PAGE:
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, QVM Group (149 clicks)
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By March 2011, silver had been out three standard deviations from its one-year mean about six months (since mid-September 2010). It was on a tear and letting profits run was a good thing. However, by mid-March silver had outstripped gold which was also on a tear, and we thought that was overdoing it a bit - so we sold silver and reallocated to gold (which we later sold in August).

Since then, we have watched the ratio of silver to gold prices come back in and silver revert to its mean - so now we are on watch for a re-entry to the metal.

This chart shows the one-year, three-standard deviation plot in red and the one-year, two-standard deviation plot in green.

click image to enlarge

When we published our article on March 17 (see article here) about our decision to exit silver due to the over-stretched price ratio of silver to gold, the ratio looked like this on a 20-year monthly chart. With the combination of a three-standard deviation price position and a ratio to gold not seen in 20 years, we felt taking profits was a good idea - "pigs get fat and hogs get slaughtered:"

Click to enlarge

We revisited the ratio on September 23 (see article here), when the ratio of the prices had come in a lot, but at that time the price of silver had not yet reverted to its mean, which we felt was a likely event after a big pendulum swing out three standard deviations. In fact, we would expect a swing back below the mean after such an unusual up move away from the mean.

The 20-year chart of the ratio of the price of silver to gold looked like this at that time:

Click to enlarge

Now the price of silver has fallen to below its one-year mean price, and the ratio of the price of silver to the price of gold is in the range of its 10-year average. That makes the metal begin to look interesting to us again.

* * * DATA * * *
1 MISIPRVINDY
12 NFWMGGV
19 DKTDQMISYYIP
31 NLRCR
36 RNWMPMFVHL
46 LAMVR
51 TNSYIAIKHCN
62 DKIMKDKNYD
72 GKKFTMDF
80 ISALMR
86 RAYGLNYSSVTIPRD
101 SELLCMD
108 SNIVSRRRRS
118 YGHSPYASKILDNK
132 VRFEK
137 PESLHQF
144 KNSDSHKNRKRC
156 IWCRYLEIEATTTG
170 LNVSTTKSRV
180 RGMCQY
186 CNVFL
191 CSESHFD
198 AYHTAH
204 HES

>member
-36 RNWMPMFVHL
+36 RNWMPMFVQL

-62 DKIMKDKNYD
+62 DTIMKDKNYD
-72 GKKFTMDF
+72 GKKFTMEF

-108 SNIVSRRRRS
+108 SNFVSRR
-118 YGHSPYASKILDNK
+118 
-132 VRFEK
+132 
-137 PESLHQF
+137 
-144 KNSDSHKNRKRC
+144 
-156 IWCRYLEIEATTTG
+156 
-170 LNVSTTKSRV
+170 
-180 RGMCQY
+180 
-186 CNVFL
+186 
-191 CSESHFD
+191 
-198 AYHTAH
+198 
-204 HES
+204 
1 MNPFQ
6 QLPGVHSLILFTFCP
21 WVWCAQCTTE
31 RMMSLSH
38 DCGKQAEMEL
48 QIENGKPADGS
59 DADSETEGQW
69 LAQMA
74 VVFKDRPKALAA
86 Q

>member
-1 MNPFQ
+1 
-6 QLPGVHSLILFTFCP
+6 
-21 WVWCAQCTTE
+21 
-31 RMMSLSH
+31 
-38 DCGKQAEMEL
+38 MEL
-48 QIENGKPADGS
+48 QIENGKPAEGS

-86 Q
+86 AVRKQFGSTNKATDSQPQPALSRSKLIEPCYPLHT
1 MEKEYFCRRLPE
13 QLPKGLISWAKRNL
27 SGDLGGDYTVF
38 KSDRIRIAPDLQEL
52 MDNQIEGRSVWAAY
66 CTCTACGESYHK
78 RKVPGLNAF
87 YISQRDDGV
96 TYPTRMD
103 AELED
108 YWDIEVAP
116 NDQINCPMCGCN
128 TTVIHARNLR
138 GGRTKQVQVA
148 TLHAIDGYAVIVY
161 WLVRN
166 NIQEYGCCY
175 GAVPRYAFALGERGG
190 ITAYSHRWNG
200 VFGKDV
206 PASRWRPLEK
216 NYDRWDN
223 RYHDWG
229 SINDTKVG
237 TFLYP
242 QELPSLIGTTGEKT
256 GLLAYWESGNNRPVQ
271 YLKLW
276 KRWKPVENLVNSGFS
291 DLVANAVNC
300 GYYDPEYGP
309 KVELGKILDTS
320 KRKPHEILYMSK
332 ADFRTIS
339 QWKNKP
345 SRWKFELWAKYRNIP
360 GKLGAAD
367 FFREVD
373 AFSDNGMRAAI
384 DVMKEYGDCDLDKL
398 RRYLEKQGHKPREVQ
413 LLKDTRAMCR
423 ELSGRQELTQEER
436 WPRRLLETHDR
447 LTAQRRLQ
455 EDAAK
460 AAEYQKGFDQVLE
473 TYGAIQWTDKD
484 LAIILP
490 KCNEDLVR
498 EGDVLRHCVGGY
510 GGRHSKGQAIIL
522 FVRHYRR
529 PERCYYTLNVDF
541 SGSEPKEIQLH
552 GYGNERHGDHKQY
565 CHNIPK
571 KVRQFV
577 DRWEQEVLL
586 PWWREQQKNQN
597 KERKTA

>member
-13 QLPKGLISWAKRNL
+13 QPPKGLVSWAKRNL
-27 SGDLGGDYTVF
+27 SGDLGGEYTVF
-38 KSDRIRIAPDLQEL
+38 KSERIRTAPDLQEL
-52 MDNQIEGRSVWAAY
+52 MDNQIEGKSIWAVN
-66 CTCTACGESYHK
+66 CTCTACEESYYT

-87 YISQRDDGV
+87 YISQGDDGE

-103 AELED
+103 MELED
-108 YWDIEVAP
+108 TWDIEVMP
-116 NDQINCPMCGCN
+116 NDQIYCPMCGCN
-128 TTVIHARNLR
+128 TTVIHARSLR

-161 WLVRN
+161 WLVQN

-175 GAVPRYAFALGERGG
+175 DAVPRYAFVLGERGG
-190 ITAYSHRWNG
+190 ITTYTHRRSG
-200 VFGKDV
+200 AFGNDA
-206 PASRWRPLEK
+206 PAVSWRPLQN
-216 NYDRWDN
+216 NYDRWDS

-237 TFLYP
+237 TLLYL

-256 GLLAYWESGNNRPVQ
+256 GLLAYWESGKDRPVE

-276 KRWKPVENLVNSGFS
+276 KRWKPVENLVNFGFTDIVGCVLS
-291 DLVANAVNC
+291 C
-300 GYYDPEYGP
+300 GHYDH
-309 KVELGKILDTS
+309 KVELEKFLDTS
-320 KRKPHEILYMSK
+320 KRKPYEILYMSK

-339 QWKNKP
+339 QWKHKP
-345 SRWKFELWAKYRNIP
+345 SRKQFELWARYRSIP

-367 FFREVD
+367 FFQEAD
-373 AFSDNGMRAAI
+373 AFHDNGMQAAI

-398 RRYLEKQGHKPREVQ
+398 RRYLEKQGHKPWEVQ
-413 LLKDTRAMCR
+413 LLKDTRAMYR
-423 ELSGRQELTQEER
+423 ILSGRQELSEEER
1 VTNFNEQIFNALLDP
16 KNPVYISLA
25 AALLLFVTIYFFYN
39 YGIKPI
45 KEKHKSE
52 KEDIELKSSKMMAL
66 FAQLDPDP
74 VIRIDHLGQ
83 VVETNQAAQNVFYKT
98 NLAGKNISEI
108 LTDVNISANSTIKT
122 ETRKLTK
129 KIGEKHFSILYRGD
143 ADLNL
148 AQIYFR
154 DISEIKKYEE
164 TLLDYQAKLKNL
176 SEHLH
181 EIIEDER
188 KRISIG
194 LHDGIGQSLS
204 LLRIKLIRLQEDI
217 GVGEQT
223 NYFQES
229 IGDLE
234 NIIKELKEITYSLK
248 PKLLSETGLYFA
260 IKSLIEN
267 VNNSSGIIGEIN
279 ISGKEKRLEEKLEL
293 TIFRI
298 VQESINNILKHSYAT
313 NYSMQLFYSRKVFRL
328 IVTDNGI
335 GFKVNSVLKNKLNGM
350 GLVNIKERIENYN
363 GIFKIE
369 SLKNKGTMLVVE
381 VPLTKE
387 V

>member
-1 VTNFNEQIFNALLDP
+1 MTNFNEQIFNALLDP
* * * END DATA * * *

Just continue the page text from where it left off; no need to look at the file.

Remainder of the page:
Click to enlarge

Because of a generally downward character to the charts, a skittish market for risk generally, we think there may be some additional downside in both the price of silver and its ratio to gold (in part because silver has a larger industrial role than gold, and world GDP is slowing).

The price of the SLV (a silver ETF) today closed at $31.03, but there isn't much to see as chart support until about $20, back in mid-2010, and before that in early 2008. However, it got below $9 at the low in 2009, so depending on how the European situation evolves, it could take a quick trip down there again.

That said, we are watching silver closely now for a time which may not be too far away where we move some risk money back to the metal.

Disclosure: QVM has written near term, far out-of-the-money PUTs on GLD and SLV in the company account; and does not have positions in any other mentioned security as of the creation date of this article (October 17, 2011).

Disclaimer: This article provides opinions and information, but does not contain recommendations or personal investment advice to any specific person for any particular purpose. Do your own research or obtain suitable personal advice. You are responsible for your own investment decisions. This article is presented subject to our full disclaimer found on the QVM site available here.

Source: Silver Reverts To Mean Ratio To Gold - Approaching Relative Value Buying Range